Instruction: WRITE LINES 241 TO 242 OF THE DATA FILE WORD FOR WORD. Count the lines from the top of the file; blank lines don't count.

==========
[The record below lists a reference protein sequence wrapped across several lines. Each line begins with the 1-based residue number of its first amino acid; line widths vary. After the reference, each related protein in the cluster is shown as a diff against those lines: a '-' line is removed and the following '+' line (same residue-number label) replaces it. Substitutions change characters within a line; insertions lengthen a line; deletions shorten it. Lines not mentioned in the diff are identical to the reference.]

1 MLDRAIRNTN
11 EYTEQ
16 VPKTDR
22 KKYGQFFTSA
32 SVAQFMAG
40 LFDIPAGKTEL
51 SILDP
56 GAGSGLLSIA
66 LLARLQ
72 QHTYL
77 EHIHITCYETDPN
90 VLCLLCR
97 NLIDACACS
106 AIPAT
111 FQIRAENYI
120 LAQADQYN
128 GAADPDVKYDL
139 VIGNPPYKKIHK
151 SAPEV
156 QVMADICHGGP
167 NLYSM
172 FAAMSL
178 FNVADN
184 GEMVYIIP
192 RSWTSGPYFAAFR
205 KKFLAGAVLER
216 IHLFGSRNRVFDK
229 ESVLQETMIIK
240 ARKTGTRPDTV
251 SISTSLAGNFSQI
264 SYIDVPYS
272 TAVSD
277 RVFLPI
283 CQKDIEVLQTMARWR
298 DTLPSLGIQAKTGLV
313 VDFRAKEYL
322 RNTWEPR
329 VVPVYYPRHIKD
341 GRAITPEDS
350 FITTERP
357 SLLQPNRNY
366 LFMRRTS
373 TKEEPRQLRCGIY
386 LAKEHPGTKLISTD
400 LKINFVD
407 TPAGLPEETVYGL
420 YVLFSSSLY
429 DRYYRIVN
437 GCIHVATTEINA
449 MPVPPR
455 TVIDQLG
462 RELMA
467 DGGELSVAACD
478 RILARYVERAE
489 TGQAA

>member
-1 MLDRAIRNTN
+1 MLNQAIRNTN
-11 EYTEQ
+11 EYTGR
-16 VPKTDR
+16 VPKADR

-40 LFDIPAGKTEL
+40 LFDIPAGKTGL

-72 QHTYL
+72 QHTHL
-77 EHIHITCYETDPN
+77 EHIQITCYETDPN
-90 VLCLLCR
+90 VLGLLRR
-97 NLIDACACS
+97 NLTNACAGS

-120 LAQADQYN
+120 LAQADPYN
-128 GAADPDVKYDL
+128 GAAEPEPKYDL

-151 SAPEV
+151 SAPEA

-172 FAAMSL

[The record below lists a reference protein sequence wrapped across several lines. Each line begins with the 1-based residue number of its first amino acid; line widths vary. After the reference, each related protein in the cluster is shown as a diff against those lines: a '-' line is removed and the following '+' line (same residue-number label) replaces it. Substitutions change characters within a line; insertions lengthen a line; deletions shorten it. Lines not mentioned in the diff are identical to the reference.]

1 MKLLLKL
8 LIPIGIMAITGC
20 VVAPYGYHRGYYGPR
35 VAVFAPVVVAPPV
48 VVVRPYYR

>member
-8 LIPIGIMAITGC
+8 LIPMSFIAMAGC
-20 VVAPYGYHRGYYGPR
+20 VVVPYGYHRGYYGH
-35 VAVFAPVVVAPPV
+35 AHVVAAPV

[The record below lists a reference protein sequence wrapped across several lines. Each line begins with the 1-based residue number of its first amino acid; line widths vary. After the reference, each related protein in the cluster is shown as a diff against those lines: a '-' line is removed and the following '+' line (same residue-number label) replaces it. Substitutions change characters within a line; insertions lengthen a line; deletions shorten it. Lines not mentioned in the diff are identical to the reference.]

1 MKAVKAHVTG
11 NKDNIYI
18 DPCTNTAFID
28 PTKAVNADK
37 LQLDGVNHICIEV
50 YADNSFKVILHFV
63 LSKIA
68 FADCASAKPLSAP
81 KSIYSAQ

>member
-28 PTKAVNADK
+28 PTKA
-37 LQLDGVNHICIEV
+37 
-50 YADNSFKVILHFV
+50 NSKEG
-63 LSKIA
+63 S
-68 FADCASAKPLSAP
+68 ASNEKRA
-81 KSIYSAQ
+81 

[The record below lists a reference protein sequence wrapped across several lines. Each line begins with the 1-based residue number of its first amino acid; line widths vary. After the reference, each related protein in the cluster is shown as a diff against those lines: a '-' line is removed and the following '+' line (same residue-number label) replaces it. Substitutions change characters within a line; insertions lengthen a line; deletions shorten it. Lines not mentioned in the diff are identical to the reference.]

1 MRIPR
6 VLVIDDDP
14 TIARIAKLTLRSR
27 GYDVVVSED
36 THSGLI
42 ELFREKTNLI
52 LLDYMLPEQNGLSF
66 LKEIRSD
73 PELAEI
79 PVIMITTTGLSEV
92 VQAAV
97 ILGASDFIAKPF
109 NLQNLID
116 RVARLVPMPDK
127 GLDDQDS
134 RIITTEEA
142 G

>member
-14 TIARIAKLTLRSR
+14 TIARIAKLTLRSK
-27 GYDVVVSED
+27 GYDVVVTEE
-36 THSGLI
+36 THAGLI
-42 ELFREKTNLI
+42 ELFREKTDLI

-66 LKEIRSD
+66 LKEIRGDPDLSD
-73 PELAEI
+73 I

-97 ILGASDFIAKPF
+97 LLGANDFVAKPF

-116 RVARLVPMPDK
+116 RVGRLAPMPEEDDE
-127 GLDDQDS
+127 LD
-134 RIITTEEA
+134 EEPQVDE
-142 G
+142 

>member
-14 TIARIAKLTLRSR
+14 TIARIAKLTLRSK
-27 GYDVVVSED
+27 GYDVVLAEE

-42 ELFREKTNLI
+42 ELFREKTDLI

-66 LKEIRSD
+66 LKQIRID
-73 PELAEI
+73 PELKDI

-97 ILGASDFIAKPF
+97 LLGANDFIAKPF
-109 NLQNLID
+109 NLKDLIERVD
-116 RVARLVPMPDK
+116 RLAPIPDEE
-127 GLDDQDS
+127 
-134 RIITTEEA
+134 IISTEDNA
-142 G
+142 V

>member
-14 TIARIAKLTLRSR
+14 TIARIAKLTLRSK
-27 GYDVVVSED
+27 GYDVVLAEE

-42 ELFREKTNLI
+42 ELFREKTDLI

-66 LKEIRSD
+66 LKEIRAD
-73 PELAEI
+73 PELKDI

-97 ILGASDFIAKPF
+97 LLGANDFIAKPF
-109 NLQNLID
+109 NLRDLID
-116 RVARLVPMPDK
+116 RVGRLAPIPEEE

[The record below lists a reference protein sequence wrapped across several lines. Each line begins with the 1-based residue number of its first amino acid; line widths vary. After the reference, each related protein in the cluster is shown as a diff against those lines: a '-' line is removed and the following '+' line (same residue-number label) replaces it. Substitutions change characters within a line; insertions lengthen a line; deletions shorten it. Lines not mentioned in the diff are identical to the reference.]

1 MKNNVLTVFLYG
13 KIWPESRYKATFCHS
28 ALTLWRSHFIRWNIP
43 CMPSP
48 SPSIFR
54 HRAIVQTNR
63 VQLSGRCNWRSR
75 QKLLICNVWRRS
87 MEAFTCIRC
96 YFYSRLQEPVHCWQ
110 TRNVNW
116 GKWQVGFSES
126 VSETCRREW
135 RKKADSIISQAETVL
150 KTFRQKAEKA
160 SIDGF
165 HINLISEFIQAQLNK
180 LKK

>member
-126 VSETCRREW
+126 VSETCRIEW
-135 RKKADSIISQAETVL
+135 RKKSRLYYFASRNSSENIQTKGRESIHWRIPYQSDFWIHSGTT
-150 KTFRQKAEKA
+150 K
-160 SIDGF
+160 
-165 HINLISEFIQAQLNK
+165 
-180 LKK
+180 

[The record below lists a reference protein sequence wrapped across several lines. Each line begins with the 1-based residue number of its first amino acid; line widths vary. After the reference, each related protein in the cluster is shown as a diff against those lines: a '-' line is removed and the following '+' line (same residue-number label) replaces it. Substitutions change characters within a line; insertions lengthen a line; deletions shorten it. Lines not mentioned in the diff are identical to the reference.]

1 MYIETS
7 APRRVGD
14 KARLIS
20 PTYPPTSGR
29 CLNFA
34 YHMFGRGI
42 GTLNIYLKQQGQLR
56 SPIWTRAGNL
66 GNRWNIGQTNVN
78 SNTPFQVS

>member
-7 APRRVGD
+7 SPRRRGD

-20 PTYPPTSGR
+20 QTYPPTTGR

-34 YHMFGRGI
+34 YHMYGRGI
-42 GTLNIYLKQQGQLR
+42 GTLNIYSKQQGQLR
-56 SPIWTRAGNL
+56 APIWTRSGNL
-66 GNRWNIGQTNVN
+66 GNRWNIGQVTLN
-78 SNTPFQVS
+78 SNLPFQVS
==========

>member
-7 APRRVGD